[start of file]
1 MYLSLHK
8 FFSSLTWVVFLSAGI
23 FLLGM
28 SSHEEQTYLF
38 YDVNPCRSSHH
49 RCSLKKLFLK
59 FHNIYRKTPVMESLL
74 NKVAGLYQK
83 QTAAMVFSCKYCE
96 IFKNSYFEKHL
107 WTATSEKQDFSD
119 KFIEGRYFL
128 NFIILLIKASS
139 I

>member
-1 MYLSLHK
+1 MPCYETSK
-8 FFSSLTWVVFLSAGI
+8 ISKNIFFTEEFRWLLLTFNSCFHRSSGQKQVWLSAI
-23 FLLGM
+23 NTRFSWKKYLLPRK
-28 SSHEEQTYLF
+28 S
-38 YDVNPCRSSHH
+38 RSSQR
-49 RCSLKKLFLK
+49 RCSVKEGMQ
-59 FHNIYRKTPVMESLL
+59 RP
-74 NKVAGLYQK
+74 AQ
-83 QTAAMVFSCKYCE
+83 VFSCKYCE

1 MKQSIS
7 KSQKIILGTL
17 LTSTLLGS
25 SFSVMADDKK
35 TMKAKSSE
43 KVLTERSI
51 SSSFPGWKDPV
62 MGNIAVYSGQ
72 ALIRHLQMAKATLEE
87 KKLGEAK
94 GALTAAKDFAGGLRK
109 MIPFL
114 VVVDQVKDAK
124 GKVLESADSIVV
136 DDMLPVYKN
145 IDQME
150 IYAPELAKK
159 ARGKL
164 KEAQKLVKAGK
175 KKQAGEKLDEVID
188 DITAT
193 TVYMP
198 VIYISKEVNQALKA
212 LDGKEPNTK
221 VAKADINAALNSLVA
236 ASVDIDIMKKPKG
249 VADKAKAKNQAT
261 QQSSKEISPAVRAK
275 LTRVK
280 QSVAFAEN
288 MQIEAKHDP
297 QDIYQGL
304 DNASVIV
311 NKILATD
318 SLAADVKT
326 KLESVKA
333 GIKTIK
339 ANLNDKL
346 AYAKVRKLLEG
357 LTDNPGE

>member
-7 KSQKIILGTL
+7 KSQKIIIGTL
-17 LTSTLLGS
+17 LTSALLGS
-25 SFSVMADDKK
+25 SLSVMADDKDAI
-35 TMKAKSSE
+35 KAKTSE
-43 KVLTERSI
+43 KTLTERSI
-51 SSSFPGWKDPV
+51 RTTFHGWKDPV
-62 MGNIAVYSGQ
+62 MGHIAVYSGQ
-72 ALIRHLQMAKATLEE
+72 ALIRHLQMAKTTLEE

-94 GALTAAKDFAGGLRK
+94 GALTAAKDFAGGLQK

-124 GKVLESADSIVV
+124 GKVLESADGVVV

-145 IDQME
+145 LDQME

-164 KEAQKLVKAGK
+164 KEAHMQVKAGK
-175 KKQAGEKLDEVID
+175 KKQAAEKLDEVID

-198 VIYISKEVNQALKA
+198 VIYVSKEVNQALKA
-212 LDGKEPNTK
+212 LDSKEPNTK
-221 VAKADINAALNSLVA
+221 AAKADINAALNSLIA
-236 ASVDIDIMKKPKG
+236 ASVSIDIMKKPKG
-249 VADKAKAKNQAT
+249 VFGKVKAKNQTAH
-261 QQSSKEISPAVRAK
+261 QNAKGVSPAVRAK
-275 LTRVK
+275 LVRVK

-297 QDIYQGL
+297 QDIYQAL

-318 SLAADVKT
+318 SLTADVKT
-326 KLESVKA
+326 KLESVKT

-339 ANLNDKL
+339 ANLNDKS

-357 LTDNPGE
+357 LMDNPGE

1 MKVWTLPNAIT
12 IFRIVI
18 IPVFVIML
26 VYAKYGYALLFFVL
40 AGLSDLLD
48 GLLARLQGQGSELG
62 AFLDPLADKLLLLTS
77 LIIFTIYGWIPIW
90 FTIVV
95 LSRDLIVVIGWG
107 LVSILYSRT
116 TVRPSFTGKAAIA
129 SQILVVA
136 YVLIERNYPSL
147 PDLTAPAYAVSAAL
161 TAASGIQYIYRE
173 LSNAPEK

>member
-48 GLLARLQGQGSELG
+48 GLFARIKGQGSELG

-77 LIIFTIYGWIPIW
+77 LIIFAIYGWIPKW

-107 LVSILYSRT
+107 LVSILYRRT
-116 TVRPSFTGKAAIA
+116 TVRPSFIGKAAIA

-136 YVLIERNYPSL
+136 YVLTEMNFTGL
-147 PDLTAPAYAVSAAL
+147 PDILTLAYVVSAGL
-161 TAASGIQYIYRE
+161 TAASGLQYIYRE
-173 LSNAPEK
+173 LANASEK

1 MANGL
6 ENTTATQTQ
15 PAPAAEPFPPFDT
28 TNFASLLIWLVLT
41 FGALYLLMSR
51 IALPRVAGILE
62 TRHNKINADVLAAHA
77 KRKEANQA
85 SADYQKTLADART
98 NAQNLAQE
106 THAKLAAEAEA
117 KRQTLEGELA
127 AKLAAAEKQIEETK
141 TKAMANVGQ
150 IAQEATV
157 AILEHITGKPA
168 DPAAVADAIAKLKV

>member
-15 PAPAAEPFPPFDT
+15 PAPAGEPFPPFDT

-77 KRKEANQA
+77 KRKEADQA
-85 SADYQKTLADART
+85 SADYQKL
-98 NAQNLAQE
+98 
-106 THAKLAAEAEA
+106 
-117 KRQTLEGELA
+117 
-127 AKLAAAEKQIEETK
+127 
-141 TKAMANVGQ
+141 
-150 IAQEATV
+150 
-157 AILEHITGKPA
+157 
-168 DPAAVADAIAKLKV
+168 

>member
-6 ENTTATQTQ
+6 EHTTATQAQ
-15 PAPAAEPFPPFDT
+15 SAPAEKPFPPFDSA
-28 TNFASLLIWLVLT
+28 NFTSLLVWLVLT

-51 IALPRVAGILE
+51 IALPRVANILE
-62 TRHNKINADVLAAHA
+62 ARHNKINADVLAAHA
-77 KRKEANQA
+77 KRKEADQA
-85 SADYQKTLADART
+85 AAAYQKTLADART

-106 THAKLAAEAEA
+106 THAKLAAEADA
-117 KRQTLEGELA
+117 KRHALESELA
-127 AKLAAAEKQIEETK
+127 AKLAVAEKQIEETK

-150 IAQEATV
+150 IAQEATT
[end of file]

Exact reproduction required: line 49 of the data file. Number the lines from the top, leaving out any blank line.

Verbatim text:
145 IDQME